Can running improve my mental health?

Yes, running can improve your mental health and general wellbeing. Running has been shown to improve mood, and reduce stress and anxiety symptoms both alone, and in combination with psychological treatments for mood disorders.

In addition to mood improving benefits, other benefits of running include:

    • That it can be a naturally mindful activity for some, or an opportunity to catch when your mind has wandered to (over)thinking and then bring your attention back to the task at hand.
    • Being in nature, which itself has been shown to reduce stress and improve mental wellbeing.
    • Opportunities for social connection. Joining a running group, club, training program, or attending your local park run is a great way for connecting and building a sense of community

So, how do I get started?

  • First, ensure that you have had a recent health check up with your GP and that you’re safe to start a new exercise regime.
  • Start small. If you haven’t run in a while don’t expect to be able to go out and knock 5kms out of the park. Instead try something like 30-seconds of running, 30-seconds of walking, and repeat for 5-minutes. Then gradually build up from here.
  • Gradually build up. Only increase your distance or time on your feet by 10% each week.
  • Find a programme, like couch to 5km, or a local running group delivering a training programme for an upcoming event.
  • If you choose to follow a training programme, be flexible. If you need to shift a run day, do so. If you miss a run, that’s okay you can still get back on track.
  • Run with people. It is often more enjoyable with the added benefit of holding you accountable to completing that run you scheduled in.

Training techniques

Keep a chatty pace

Its important to remember that 90% of your running should feel easy. If it doesn’t, then you’re running too hard. Slow down and aim for a “chatty pace”. Meaning that you could hold a conversation comfortably with a companion as you run along.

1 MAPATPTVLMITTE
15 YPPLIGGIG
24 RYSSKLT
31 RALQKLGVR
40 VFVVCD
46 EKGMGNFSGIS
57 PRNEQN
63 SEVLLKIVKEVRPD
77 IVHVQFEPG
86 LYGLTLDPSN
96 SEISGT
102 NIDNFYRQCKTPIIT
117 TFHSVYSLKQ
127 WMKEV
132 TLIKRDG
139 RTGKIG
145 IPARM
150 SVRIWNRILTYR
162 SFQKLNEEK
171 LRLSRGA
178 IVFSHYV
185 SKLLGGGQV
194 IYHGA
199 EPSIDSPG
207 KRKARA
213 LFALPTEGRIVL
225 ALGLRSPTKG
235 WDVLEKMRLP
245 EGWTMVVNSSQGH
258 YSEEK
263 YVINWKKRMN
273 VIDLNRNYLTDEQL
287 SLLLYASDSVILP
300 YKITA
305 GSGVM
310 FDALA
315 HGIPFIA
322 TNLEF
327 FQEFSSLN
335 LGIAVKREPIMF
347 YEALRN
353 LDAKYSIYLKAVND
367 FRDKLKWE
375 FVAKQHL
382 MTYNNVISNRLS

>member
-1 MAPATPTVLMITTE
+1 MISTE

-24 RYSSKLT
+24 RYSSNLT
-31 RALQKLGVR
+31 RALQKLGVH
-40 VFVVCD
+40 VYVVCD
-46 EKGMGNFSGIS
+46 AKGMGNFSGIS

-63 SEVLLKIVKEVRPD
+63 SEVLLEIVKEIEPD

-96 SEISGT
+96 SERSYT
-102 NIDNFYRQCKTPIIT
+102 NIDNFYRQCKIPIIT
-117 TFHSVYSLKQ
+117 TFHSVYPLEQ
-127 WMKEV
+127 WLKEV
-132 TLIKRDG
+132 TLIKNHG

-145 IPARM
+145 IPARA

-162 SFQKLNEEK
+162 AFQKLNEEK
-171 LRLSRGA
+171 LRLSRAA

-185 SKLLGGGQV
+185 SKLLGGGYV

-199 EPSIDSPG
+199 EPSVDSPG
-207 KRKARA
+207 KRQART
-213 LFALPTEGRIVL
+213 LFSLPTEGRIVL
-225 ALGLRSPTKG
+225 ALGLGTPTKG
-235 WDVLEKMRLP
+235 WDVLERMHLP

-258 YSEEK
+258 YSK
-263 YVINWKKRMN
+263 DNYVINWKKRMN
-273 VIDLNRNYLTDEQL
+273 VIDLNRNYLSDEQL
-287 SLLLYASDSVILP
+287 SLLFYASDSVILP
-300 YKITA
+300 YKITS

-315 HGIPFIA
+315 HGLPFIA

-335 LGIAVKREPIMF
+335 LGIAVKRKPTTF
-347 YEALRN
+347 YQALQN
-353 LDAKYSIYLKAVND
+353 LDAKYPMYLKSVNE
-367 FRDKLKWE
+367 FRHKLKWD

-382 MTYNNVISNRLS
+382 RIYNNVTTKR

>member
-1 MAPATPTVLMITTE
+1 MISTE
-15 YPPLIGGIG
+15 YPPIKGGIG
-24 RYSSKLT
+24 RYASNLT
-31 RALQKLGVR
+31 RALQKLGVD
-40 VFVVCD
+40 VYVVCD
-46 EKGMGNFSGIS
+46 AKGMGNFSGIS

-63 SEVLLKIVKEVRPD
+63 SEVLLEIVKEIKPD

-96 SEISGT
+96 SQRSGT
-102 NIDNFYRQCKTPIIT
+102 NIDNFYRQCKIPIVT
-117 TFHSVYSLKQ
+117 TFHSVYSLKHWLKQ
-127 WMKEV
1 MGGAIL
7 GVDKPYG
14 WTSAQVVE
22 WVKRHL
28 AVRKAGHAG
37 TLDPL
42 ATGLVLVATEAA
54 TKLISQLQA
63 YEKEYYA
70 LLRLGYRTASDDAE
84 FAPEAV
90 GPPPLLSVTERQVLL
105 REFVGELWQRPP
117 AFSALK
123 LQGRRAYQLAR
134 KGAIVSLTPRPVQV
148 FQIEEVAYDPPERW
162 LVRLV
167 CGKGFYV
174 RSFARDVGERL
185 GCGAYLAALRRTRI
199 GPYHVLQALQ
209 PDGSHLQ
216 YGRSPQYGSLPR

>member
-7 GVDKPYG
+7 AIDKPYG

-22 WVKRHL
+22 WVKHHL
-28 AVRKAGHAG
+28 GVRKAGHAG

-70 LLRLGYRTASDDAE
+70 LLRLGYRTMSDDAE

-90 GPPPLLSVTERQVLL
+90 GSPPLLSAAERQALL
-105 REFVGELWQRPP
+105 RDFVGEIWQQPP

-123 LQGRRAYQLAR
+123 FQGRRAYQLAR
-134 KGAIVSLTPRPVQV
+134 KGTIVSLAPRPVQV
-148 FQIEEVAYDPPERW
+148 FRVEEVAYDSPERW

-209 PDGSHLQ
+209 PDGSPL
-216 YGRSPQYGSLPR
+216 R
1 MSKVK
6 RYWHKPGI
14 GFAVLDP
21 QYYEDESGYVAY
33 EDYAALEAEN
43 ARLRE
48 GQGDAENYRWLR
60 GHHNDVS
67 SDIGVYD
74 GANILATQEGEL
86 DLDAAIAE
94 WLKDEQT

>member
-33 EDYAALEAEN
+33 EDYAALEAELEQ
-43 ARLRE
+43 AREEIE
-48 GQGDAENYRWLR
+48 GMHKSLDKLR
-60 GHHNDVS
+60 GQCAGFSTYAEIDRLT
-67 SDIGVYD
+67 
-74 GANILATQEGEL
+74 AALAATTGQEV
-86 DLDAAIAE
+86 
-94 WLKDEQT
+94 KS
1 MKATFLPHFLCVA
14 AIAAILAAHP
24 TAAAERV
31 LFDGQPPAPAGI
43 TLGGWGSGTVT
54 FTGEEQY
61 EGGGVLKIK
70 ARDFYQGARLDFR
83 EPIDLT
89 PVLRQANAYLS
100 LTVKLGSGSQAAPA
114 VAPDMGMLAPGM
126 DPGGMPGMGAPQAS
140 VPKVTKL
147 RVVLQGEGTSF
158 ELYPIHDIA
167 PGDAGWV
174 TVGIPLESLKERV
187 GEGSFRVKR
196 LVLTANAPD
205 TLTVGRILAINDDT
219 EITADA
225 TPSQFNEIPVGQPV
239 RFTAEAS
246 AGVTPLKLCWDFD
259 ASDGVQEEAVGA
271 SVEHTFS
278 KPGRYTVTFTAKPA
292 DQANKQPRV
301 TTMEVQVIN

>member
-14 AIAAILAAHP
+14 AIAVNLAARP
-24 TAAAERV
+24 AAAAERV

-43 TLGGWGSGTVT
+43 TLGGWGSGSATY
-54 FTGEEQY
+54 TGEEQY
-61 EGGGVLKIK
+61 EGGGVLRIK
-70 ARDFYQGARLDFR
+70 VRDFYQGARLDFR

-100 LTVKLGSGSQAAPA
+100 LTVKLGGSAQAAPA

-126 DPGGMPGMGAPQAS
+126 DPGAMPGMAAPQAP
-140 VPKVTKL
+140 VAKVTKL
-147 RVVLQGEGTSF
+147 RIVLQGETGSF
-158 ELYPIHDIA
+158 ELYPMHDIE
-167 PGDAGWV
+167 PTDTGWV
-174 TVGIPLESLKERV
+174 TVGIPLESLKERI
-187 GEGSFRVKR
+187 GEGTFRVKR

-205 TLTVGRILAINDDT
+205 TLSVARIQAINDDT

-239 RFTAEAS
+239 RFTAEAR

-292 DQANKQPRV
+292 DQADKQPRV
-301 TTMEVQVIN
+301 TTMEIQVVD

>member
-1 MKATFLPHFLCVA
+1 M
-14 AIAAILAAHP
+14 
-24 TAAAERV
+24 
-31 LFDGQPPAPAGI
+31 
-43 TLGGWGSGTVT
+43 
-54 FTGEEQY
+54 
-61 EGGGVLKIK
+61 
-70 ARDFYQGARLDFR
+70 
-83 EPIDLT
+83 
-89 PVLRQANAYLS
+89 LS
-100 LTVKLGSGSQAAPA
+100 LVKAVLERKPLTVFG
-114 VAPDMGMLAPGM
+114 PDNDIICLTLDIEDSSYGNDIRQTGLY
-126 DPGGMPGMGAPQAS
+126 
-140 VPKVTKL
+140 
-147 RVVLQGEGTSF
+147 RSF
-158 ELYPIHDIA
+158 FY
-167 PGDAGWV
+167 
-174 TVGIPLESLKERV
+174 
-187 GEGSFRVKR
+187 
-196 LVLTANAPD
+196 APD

The ‘run-walk’ method

Don’t be afraid to alternate between running and walking. This is a great way to increase time on feet and distance without putting too much strain on your body, and mentally helps to break up the run. Many experienced marathoners have set their PBs using this method during the race. Click to learn more about the run-walk method. 

Low heart rate running

Low heart rate running is a run in which you use your heart rate to guide your pace and effort.  Generally, to calculate your maximum heart rate for these runs, the rule is to subtract your age from 180.

For example, if you are 30, then you will be aiming to keep your heart rate below 150 beats per minutes on your low heart rate runs. You can learn more about calculating your maximum heart rate for these types of runs here. Or if you have a Garmin watch, look to keep your heart rate in the blue (easy) or green (aerobic) zone, or equivalent on other smart watches.

Be patient with low heart rate runs, you may need to slow down to a plod or a walk at times (especially if there is a hill!), but this is a great way of building baseline fitness and to increase your efficiency.

Okay…but I really hate running

Okay, fair enough. If running really isn’t your thing then never fear- the evidence base demonstrates that other forms of regular, moderate intensity exercise have equivalent mood boosting, stress reducing effects as running. This can include things like dancing and resistance (weights) training.

Find what you enjoy, as this will be easier to stick to!

Written by Gemma Healey, Clinical Psychologist


More information

If you’re concerned about depression or anxiety, or would like to learn more about developing healthy habits with Gemma Healey or another one of our experienced clinical psychologists, then call 6143 4499 or email via our contact page

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